Main National and International influences and their effects on equity:

The many years of war and political turmoil resulted in the limited health facilities and health workers especially in rural areas. After the war, several health reforms were enacted in the areas of health financing, health coverage plan and health management which aimed at promoting equity, increasing coverage and reducing urban-rural disparities in accessing health care services(Samson,2006).

The health equity fund being financed by the government and non-governmental organizations has provided the less wealthy access to free and quality health care services. In a study in Kampong Cham the biggest province in Cambodia, the number of child deliveries in health facilities had increased by 28% after the introduction of the fund scheme. This accounted for 40% of deliveries among the poor, thus enabling women who previously delivered at home with the assistance of an unskilled traditional birth attendant, deliver under the care of a skilled birth attendant in a health facility (Annear, 2008).

The health coverage policy resulted in the development of the district based health care system with the reconstruction of health facilities, which were distributed according to population coverage resulting in increased geographical access to health facilities especially in the rural areas(Couwenberg, 2008).

However, due to the poor remuneration and wages of health workers, most of the health facilities in the remote areas remain understaffed and under-utilized. This makes patients seek health services from traditional healers and unqualified private service providers despite the availability of funds and health facilities leading to high private spending and poor health status of the populate (Grundy, 2006).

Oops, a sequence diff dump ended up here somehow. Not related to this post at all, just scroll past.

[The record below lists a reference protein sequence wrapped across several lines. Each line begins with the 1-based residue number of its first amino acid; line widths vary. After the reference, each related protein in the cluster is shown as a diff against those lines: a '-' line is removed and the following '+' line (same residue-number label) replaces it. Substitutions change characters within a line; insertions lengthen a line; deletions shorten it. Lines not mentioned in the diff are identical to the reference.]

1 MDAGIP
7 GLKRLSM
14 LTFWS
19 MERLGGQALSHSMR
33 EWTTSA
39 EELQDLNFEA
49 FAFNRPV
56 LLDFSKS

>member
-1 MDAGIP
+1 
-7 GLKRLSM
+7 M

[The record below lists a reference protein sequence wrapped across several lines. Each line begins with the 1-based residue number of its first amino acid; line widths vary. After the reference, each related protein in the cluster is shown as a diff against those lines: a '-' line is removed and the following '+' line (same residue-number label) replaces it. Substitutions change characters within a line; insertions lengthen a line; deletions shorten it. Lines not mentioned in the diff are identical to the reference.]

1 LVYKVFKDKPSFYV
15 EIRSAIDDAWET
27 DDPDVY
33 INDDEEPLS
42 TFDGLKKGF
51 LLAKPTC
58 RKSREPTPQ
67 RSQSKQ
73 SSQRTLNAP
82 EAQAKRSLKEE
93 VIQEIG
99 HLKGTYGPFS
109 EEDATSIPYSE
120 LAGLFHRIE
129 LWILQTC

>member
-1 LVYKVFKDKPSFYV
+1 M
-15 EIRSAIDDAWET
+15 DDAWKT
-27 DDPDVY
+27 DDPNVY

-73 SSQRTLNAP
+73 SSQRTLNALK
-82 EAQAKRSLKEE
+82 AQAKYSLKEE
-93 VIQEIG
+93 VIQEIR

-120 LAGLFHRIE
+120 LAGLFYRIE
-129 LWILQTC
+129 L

External donor-aid plays a significant role in financing health care services, accounting for about 50% of the total health expenditure. Donor's support has contributed significantly in enhancing health sector development leading to an improvement of the health of people of Cambodia especially mothers and children, evidenced in a reduced maternal and child mortality rates, reduced total fertility rates, improved nutritional status among women and children and a more effective health system(Annear,2008).

However, this support has been provided in a disintegrated manner which is poorly aligned with government priorities despite efforts made with the Sector wide management (Swim) process. Furthermore donor agencies tend to work independently of each other, resulting in disintegrated funding of the health sector which is controlled by the donor's priorities: which focuses on four main areas-HIV/AIDS,Tuberculosis,Maternal and Child health. Consequently poorly targeting the needs of the risk population and thus neglecting other aspects of the health system where it is also needed (Grundy, 2006).

The health sector of Cambodia is highly dependent on donor funding, resulting in non-governmental organizations playing a significant role in policy making and implementation, influencing the priorities of the heath sector which are cure-based with less emphasis on public health practices and preventive medicine. This leads to preventable diseases such as diarrhoea, dengue fever and vaccine preventable diseases being the major causes of death in Cambodia (Annear, 2008).

Strategies for improving Governance Arrangement:

The governance and management capacity at the provincial level should be improved through health system strengthening and capacity building. This would increase the capacity of the provincial directors to issue, design and monitor the activities of the various respective districts. This should be implemented through building effective co-ordination and collaboration process between the provincial directors and private providers for effective delivery of health care services through regulatory mechanisms (MOH, 2008).

Increased managerial capacity at the operational district level should be developed, with stronger regulation and stewardship of the private sector by the provincial directors. Effective private-public partnership should be promoted to improve the quality, affordability and accessibility of health services through the reinforcement of regulations. The regulatory capacity of the provincial level should be strengthen through reinforcing health legislation, professional ethnics and code of conducts resulting in effective and efficient delivery of health services (MOH, 2009).